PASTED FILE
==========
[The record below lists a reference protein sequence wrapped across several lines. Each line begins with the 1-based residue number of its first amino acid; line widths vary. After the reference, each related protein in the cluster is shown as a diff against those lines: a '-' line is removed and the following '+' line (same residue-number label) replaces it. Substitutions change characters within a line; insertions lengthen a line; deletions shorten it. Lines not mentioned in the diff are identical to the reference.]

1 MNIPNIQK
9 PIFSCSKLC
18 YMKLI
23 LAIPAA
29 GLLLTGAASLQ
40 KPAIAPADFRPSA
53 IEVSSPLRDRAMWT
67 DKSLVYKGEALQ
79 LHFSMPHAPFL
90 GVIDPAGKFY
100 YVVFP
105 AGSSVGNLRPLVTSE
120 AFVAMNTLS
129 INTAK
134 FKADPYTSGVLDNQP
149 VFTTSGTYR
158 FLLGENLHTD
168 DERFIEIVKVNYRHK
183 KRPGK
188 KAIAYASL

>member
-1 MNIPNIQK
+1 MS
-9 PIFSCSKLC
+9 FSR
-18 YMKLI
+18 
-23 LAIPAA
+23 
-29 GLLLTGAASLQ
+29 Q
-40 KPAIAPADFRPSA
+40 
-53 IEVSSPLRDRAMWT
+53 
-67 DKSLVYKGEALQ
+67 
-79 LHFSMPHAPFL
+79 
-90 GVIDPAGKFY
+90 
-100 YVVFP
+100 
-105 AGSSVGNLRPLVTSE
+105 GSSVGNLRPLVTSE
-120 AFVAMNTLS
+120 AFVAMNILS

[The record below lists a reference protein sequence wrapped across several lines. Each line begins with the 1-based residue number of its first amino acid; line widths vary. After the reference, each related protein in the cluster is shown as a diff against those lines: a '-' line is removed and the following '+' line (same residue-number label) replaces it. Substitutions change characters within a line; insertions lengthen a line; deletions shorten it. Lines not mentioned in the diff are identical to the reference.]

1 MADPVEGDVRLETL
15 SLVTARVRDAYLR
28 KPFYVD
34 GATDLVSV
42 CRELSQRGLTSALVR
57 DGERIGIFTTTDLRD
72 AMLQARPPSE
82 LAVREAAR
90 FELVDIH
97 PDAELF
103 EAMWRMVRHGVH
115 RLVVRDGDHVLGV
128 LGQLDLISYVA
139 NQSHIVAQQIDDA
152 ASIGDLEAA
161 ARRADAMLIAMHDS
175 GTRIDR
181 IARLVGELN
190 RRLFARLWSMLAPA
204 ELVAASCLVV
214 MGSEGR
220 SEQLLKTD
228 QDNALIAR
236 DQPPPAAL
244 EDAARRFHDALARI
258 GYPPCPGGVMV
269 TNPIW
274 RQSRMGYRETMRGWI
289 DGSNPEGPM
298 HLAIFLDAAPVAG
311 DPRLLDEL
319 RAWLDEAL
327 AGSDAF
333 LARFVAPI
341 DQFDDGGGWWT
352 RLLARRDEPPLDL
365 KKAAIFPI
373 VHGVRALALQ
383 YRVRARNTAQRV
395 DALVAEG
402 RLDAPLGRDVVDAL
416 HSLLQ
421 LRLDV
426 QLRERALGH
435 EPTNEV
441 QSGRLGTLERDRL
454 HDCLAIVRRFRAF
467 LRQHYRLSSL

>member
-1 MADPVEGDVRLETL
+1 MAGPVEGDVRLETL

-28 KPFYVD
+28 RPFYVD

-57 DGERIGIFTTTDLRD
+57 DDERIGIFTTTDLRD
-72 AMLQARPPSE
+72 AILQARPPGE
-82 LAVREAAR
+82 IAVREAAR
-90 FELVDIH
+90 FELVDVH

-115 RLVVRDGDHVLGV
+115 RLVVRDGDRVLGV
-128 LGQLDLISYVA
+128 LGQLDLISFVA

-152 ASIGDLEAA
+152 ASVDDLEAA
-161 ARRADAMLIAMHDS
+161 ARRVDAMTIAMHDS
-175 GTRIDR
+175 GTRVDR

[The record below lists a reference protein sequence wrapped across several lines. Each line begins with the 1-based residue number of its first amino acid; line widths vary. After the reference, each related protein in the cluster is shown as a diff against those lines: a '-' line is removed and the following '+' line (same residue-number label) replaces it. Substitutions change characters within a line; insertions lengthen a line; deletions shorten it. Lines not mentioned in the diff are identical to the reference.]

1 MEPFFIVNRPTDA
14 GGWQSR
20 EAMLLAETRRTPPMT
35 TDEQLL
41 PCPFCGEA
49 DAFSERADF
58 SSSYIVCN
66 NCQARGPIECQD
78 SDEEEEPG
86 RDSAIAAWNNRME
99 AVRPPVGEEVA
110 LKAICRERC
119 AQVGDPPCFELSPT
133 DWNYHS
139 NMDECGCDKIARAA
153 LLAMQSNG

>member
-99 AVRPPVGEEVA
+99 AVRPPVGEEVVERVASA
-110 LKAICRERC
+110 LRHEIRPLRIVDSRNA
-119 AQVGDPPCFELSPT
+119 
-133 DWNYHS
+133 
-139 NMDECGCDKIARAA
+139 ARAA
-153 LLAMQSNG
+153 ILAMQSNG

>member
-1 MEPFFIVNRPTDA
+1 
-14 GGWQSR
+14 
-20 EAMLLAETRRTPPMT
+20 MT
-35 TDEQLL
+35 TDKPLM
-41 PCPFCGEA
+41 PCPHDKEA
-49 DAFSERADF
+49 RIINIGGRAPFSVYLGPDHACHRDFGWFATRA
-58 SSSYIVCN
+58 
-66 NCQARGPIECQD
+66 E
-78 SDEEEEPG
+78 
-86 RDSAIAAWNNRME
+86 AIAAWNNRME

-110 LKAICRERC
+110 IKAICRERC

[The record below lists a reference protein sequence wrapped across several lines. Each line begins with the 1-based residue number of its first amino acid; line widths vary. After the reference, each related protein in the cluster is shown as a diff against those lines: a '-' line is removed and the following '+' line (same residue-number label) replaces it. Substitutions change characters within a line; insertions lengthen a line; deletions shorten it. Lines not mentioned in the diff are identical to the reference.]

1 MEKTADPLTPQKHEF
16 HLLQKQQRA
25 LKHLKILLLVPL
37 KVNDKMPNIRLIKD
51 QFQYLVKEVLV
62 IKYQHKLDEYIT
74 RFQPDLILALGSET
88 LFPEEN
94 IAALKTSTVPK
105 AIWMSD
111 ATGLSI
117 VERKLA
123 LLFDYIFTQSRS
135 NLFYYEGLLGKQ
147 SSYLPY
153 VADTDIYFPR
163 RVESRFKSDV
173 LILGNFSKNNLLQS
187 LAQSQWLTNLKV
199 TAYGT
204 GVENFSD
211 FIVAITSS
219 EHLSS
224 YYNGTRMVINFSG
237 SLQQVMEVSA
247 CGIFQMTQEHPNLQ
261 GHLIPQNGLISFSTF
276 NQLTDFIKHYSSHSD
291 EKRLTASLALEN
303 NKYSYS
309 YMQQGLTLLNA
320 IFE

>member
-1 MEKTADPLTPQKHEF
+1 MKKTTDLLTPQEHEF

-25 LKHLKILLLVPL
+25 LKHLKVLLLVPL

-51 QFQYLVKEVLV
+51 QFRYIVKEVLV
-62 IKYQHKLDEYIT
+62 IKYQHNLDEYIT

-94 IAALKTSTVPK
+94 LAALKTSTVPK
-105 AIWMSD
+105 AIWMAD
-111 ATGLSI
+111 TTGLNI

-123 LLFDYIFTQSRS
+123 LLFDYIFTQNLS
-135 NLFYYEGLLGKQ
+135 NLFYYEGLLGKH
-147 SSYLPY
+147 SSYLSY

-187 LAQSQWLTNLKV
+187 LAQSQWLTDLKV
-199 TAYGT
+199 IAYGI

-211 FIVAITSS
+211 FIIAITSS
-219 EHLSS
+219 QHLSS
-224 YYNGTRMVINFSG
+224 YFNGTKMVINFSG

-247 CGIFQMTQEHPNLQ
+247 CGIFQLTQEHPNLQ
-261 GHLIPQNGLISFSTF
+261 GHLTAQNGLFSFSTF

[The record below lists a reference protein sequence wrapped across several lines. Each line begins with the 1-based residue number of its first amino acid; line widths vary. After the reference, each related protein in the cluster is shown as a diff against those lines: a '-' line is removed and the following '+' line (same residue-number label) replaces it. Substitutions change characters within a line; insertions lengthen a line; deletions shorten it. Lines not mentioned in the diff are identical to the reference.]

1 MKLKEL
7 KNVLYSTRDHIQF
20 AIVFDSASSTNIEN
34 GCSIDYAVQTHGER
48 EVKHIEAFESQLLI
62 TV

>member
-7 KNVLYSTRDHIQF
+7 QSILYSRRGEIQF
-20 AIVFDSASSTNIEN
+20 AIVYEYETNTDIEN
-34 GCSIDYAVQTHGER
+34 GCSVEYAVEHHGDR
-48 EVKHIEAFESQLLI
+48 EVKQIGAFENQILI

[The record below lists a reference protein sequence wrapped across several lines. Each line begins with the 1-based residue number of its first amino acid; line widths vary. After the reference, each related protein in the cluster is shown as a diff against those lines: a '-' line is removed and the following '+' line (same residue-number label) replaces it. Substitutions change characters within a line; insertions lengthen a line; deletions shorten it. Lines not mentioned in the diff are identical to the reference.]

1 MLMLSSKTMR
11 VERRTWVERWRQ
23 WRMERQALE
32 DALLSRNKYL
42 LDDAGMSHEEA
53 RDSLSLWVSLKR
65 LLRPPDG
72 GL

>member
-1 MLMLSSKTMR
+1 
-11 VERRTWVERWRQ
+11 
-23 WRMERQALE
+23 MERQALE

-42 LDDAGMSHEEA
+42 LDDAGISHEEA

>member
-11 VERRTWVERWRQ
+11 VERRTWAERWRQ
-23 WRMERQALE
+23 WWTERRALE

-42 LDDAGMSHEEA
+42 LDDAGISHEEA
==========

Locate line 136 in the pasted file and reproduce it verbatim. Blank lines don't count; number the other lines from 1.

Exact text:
139 NMDECGCDKIARAA